While the scientific evidence for climate change grows, the policy responses have so far had little or no impact on the build-up of emissions. Following the recent developments in Copenhagen, there are few signs that this will change in the near future. With this in mind, this article examines why there is still such a gap between what science says is needed, and what is actually achieved through policy.
by Peter Garvin, Green Economy Post
The science of the greenhouse effect has been well known for a century, but the complexity of the climate makes any precise prediction of the relationship between specific concentrations of particular greenhouse gases and changes in global temperature extremely difficult. However, we have already had significant temperature changes and, in the Arctic, fairly rapid climate change. The prospect of an ice free North Pole in summer is not far away.
While the science of the climate and the empirical evidence mount up, the policy responses have, so far, had little or no impact. The global response has been meager. The United Nations Framework on Climate Change (UNFCC), agreed in 1992, built upon the Intergovernmental Panel on Climate Change (IPCC) which had been established in 1988. It also kicked off the process which culminated in the Kyoto Protocol, built around fixing of national greenhouse-gas emissions-reduction targets for some developed countries.
Kyoto so far has delivered little: it has not made any appreciable difference to climate change – nor would it have done, had it been fully implemented and the targets delivered. The framework does not include binding caps on the USA, and provides no targets for India and China. At the time of its inception, these countries were not willing to acknowledge the supreme need for emission reductions that seem more widely accepted by those same countries today (although perhaps less so in the case of China following Copenhagen).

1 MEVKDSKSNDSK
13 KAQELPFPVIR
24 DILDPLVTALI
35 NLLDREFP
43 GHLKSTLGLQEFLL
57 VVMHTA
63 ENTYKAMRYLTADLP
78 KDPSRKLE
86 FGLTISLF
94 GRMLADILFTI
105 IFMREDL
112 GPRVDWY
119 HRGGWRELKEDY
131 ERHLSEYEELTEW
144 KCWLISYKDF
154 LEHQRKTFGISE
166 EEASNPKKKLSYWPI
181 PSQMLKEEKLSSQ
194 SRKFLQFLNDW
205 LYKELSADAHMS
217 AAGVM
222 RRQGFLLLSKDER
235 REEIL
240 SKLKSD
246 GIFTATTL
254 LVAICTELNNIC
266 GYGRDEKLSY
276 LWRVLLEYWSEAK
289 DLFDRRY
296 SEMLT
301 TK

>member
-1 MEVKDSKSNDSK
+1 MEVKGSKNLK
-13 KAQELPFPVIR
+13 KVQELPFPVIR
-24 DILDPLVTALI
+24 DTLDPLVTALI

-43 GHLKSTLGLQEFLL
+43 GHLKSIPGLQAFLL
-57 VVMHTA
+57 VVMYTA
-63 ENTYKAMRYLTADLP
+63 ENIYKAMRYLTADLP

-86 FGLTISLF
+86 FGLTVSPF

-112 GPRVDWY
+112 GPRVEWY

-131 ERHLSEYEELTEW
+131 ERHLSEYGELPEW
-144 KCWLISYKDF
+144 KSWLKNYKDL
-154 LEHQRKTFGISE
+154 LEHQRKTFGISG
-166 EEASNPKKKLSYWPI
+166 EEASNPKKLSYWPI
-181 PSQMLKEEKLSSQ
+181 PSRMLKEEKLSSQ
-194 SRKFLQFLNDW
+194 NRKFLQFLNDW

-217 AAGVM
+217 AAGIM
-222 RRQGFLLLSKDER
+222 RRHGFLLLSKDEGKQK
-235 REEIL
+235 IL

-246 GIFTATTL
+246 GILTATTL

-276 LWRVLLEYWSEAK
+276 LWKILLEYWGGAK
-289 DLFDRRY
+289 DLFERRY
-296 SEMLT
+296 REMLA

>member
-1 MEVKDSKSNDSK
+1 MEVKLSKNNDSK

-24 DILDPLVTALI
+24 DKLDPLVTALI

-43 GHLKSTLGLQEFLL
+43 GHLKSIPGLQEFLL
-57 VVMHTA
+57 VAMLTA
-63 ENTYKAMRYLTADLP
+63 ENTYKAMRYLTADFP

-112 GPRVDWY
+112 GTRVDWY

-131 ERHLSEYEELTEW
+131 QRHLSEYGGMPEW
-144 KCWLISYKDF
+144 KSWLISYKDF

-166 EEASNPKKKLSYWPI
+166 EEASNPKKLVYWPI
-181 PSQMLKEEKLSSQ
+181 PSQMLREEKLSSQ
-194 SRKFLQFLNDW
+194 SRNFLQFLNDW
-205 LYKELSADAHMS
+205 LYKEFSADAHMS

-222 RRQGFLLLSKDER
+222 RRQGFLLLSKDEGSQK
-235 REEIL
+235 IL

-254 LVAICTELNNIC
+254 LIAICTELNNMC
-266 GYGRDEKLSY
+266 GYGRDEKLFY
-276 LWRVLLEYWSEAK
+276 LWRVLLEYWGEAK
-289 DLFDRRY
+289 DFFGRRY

So why is there such a gap between the science and the evidence on the one hand, and the policy response on the other? The gap is particularly surprising because it has been widely claimed – notably in the influential Stern Report – that the costs of action now are comparatively small; smaller even than the typical annual differences between forecast and actual GDP. Some even claim that mitigating climate change is actually GDP-positive. It seems that the reluctance to commit to action is often based around what other countries are committing to – a problem that could remain right up until it is too late.
A great example is the Maldives – one of the countries most at risk from climate change. There they are aiming to be a carbon neutral nation. Is this just because they have to? If they don’t try to help themselves then no-one will? This may well be the case, but under current climate change predictions there will come a time when every country becomes “next” in terms of imminent climate chaos. If all countries do not listen to the science and make changes now, when they find themselves “next” it may already be too late.
The recent increase in interest in being involved in large scale climate change mitigation in huge contributors such as China and the USA has given hope that science and policy may proceed closer to equilibrium. Optimists hoped that Copenhagen would have seen to this, producing a strategy that would identify a way to marry the two concepts together. This was not to be the case without any legally binding agreements coming out of the summit. This outcome was incredibly disappointing for many, many audiences.
However, while I believe the outcome of Copenhagen has set back the global fight against climate change, I believe it could well be argued that with all the publicity surrounding climate change, and the wealth of information being communicated by various organizations to a household level, it is not just large scale reform of environmental politics that needs to occur, but an acceptance of responsibility by every individual in the world.
© 2009 – 2010, peter.garvin. All rights reserved. Do not republish.